A situation in which the supply of an item is exactly equal to its demand. Since there is
neither surplus nor shortage in the market, price tends to remain stable in this situation.
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Definition of 'Elasticity'
A measure of a variable's sensitivity to a change in another variable. In
economics, elasticity refers the degree to which individuals
(consumers/producers) change their demand/amount supplied in
response to price or income changes.
Elasticity is used to assess the change in consumer demand as a result of
a change in the good's price. When the value is greater than 1, this
suggests that the demand for the good/service is affected by the price,
whereas a value that is less than 1 suggest that the demand is insensitive
Businesses often strive to sell/market products or services that are or
seem inelastic in demand because doing so can mean that few customers
will be lost as a result of price increases.
The Growth of Firms
Firms can grow in one of two ways:
This requires an increase in sales. In order to do this the firm will have to promote
existing products and launch new products, this will require an increase in productive
capacity. It can finance growth via borrowing, retaining profits (internal funds) or
issuing new shares.
Mergers and takeovers are ways in which businesses can grow externally and grow by
joining together to form one company.
Mergers are mutual agreements between the companies involved to join together.
Most takeovers tend to be hostile, in that the company being taken over does not want
to be bought by the larger business. Takeovers do not need to be and are not always
hostile, as some in fact can be friendly, in that the company being taken over wants to
be taken over and can even ask to be taken over.
Why Do Companies Join Together?
It is the quickest and easiest way to expand.
Buying a smaller competitor is normally cheaper than growing internally.
Simple survival – survival of the fittest. To continue in the market the company
may need to grow and the easiest way is to buy up someone else.
The main aim of the business may be expansion.
Investment purposes. Buying up other businesses is a form of investment.
To prepare for the European Single Market.
To asset strip. Some companies buy other companies in order to sell off the
most profitable assets of the business and make a profit.
To gain economies of scale.
Types of Merger/TAKEOVER
Horizontal: A horizontal merger/takeover is one where two businesses in exactly
the same line of business or stage of production join/merge with on another, for
example if two hairdressers joined together.
Forward Vertical: A forward vertical merger/takeover is where a business
merges with a business at the next stage of the production process, for example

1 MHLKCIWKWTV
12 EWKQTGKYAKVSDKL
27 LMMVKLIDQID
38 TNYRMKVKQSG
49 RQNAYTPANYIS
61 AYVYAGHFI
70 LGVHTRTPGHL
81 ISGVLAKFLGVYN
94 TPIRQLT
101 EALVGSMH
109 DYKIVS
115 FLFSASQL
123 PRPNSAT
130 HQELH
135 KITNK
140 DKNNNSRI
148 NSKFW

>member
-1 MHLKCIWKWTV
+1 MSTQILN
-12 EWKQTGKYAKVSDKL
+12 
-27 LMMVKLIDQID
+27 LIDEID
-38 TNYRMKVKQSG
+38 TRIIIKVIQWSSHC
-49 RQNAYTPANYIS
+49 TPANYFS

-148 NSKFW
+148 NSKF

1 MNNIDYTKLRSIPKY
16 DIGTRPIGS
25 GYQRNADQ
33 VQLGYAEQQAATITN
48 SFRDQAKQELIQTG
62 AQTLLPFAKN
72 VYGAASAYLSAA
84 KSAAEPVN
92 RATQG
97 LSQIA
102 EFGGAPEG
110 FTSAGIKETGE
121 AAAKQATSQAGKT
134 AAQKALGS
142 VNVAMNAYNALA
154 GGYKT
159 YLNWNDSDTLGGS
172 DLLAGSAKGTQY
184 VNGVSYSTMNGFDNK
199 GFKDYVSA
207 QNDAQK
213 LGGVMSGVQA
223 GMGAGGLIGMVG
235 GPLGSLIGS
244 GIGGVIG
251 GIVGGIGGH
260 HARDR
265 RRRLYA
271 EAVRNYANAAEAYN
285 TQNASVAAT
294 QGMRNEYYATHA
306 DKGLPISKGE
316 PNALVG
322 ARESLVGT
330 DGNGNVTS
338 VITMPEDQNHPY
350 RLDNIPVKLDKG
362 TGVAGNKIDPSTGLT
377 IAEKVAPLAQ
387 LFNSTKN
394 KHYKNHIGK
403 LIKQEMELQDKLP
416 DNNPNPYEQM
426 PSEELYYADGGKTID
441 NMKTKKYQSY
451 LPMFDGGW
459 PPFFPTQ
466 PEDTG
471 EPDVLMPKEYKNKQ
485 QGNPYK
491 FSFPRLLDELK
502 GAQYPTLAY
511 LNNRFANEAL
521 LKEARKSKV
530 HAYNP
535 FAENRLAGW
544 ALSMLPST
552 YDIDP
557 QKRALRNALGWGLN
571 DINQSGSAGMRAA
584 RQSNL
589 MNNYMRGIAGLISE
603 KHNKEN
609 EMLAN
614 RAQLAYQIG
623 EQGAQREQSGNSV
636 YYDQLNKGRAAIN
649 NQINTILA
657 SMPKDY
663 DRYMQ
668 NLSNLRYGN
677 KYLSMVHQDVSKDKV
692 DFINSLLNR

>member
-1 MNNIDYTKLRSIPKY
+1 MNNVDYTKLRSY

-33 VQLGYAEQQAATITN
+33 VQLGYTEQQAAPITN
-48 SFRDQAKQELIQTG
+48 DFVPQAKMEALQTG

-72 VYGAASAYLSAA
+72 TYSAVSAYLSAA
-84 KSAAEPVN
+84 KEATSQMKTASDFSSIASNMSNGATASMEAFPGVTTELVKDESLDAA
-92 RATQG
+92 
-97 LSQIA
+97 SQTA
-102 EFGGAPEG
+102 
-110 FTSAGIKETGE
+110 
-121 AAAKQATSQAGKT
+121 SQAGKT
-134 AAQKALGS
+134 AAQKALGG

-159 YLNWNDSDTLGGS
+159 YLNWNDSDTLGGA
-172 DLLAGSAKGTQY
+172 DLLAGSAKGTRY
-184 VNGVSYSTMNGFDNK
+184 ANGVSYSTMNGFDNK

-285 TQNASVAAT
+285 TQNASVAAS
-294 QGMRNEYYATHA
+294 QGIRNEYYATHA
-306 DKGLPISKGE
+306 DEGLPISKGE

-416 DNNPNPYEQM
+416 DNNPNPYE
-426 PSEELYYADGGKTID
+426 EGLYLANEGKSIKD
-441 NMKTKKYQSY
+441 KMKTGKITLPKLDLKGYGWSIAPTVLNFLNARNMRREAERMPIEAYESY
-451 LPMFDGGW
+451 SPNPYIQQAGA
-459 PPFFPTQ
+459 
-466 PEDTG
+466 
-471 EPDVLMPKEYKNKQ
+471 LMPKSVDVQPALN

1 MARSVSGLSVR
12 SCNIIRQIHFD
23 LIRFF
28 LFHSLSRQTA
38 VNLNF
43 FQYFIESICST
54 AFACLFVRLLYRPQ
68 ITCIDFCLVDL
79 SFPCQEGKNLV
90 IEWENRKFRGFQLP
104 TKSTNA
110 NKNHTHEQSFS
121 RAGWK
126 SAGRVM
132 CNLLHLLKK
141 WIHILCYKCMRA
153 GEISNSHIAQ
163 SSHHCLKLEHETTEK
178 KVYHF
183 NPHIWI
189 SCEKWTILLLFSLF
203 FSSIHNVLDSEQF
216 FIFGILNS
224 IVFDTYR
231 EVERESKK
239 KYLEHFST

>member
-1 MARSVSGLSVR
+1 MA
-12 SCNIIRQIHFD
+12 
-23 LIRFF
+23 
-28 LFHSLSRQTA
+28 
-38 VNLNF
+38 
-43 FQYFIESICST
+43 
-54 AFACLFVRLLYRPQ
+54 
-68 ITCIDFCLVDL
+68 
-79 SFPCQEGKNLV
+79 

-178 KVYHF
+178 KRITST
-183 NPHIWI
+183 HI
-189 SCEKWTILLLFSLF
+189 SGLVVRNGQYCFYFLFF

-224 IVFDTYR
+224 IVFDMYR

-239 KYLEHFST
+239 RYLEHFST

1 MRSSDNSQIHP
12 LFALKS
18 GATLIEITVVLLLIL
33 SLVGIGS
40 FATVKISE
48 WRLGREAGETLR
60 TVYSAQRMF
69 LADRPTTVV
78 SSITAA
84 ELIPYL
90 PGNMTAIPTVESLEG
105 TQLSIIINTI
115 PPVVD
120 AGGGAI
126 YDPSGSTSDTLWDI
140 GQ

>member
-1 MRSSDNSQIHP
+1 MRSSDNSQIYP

a business making furniture may merge with the retail outlet selling the
Backward Vertical: A backward vertical merger/takeover is where a business
merges with a business at the previous stage of the production process, for
example the business making the furniture may merge with the business that
supplies the wood and parts for the furniture.
Lateral: A lateral merger/takeover is where a business merges with a business
who makes similar goods to it but who are not in competition with each other,
for example if a chocolate bar manufacturer merged with a luxury chocolate
Conglomerate/Diversification: A conglomerate/diversification merger or
takeover is where businesses in completely different industries merge together,
for example if a football club merged with a computer firm.
Some businesses join forces with other businesses to share the cost of a project
because it is too expensive for one business, share expertise of staff and machinery
etc. This is known as a joint venture. The benefits of joint ventures are:
Businesses have all the advantages of merges but no lose of company identity.
Each business can specalise in its field of expertise.
Expensive costs of mergers/takeovers are not incurred.
Mergers/takeovers can be unfriendly and do not work – staff are concerned
about job losses.
Competition may be reduced due to joint venture.
Drawbacks of joint ventures:
Anticipated benefits of the venture may not appear due to difficulties of running
‘one’ business for the venture.
Disagreements about who is in charge can result.
As profits are normally split this could cause problems if one business feels it
has put more effort, time, money than the other.
Mergers were very common during the late 1980’s with many companies merging with
competitors and other businesses. Whereas towards the end of the 1990’s most
companies have decided that large companies with numerous businesses is in fact bad
and leading to un-competiteveness (due to dis-economies of scale), this has lead to a
trend of firms de-merging.